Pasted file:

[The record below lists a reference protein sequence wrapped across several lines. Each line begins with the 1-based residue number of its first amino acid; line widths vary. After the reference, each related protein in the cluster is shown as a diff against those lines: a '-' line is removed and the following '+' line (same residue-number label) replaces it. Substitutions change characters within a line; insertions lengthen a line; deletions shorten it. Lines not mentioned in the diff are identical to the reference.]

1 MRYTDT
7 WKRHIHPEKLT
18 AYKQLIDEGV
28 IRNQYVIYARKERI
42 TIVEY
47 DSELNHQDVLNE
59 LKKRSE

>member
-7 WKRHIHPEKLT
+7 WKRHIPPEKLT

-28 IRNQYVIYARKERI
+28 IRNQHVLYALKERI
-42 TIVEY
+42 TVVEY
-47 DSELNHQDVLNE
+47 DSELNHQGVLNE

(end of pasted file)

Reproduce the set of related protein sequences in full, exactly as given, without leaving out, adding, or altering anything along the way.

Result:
[The record below lists a reference protein sequence wrapped across several lines. Each line begins with the 1-based residue number of its first amino acid; line widths vary. After the reference, each related protein in the cluster is shown as a diff against those lines: a '-' line is removed and the following '+' line (same residue-number label) replaces it. Substitutions change characters within a line; insertions lengthen a line; deletions shorten it. Lines not mentioned in the diff are identical to the reference.]

1 MRYTDT
7 WKRHIHPEKLT
18 AYKQLIDEGV
28 IRNQYVIYARKERI
42 TIVEY
47 DSELNHQDVLNE
59 LKKRSE

>member
-7 WKRHIHPEKLT
+7 WKRHIPPEKLT

-28 IRNQYVIYARKERI
+28 IRNQHVLYALKERI
-42 TIVEY
+42 TVVEY
-47 DSELNHQDVLNE
+47 DSELNHQGVLNE